Further supporting the possible role of this candidate gene, lung function was examined in SASH mice that harbor an insertion in the 5′ UTR of Kit. Importantly, the KitW-sh mutation diminishes KIT mRNA expression in mast cells and mesenchyme cells of the lung on E13 and in adult lung, whereas expression in other tissues is normal (25). We observed altered lung histology in the SASH mouse that was accompanied by alterations in lung volumes and both static and dynamic compliance, which are indicative of an emphysema-like phenotype. These observations suggest that signaling through the KIT receptor tyrosine kinase is essential for maintenance of normal lung parenchymal homeostasis in mice. The specific molecular mechanism by which the presence of KIT spares the lung from developing spontaneous airspace enlargement during normal growth is worthy of additional investigation. Nonetheless, the SASH mouse provides an additional model of emphysema in which delayed-onset alveolar enlargement occurs in the absence of differences in inflammation. This suggests that dysregulation of Kit expression may be a more proximal cause of emphysema and possibly an event elicited by inflammation or inflammatory mediators.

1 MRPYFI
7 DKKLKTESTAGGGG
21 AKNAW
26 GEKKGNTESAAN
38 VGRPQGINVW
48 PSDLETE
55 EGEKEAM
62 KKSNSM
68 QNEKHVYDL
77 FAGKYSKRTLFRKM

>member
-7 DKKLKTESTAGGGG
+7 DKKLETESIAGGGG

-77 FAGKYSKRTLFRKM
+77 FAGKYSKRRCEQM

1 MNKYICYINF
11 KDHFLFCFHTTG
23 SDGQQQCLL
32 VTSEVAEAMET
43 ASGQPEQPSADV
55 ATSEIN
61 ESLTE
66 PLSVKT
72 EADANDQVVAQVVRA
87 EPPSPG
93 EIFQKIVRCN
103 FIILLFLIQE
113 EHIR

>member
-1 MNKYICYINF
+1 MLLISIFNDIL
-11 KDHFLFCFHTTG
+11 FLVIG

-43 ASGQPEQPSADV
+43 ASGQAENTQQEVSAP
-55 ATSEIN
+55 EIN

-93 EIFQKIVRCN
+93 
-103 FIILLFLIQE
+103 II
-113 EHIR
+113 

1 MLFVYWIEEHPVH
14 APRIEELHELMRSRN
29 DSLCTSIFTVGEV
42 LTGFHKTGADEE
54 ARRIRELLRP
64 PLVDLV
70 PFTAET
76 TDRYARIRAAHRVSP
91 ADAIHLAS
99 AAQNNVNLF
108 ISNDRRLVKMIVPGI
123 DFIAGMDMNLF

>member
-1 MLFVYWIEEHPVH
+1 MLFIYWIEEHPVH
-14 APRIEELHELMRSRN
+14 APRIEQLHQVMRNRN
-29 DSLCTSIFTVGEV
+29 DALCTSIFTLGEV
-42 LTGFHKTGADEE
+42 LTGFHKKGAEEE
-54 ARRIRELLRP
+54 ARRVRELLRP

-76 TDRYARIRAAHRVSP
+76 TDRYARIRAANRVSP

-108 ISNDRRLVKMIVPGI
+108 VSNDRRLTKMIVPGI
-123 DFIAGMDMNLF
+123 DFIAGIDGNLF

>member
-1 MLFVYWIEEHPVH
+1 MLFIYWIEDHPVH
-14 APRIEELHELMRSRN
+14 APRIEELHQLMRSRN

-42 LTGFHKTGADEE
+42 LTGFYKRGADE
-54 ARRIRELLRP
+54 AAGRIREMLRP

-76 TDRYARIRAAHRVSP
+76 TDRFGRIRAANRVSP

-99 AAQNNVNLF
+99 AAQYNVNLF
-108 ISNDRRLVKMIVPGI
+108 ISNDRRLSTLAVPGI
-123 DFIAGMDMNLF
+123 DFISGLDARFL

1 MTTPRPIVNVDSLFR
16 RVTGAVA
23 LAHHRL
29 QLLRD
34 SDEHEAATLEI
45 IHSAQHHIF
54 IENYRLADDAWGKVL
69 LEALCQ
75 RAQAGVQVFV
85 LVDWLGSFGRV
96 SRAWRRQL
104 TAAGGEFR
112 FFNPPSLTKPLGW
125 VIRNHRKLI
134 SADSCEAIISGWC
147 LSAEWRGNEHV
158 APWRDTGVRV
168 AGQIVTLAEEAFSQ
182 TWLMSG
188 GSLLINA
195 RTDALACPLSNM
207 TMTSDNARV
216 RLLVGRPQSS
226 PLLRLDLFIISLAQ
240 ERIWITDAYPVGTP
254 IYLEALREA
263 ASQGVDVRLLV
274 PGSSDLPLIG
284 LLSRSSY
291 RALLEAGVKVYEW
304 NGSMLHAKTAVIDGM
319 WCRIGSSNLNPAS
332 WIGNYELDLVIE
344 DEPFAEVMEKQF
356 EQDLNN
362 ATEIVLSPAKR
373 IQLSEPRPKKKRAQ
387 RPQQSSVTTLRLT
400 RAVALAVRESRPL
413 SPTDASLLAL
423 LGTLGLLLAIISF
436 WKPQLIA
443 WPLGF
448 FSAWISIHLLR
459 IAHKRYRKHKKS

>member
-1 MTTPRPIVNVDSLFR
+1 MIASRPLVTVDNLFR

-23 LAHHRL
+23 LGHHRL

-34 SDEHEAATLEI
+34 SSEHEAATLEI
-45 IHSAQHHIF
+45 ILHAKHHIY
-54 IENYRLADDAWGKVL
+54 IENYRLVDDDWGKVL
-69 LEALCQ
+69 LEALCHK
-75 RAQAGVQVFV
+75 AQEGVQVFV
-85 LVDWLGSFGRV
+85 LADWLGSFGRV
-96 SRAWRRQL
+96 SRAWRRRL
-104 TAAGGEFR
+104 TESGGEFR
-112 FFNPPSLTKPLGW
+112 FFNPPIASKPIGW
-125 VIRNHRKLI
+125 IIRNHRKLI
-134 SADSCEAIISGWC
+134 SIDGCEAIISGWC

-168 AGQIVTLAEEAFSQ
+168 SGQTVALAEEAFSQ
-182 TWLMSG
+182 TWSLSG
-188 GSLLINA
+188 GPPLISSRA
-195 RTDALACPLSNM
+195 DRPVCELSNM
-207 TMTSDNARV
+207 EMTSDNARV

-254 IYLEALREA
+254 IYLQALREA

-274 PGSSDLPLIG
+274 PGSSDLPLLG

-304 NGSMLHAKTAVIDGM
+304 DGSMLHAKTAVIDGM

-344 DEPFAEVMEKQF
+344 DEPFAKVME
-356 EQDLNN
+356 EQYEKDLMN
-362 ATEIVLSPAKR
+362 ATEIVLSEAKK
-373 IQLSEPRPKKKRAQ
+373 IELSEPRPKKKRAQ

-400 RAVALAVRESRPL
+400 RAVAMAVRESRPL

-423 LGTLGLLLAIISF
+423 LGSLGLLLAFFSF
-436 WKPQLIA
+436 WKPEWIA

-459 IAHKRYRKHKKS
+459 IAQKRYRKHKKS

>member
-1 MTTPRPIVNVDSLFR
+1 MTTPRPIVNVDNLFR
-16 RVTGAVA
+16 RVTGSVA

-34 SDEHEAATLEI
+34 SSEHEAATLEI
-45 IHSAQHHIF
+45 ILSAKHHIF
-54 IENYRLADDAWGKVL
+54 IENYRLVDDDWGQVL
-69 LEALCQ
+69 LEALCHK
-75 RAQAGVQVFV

The pathogenesis of COPD remains an area of considerable interest (38,39). Two hypotheses have been proposed for the etiology of emphysema in COPD, namely the proteinase–antiproteinase imbalance hypothesis (40, 41) and the oxidant–antioxidant hypothesis (42). Accordingly, mouse models of spontaneous emphysema have features consistent with one of these two hypotheses (43, 44). In the pallid mouse, for example, spontaneous emphysema is associated with an antiproteinase deficiency (45) that is presumed to increase the burden of active neutrophil elastase in the lung (46). Mice deficient in Toll-like receptor-4, the receptor for bacterial LPS, develop emphysema spontaneously that is associated with an imbalance in antioxidant capacity (44). It remains controversial whether spontaneous airspace enlargement observed in murine models is homologous to human emphysematous lung disease (47).
Human studies of COPD have focused mainly on chromosomes 2 and 12 and on a distal region of chromosome 4 (~145 cM). Human KIT is located on chromosome 4 (55 Mbp) and near/in a region (~55–70 Mbp) found to have suggestive linkage to both moderate airflow obstruction (48) and postbronchodilator flow limitation (49, 50). In addition, KIT is near a region (48–56 cM) associated with the ratio of FEV1 to FVC in the Framingham Heart Study (51). To our knowledge, there are no human genome-wide association studies of lung compliance. Our studies using divergent strains of mice provide a candidate gene on human chromosome 4, which could contribute to lung compliance. Studies in animal models could additionally provide insight into the molecular and cellular mechanisms that regulate lung homeostasis.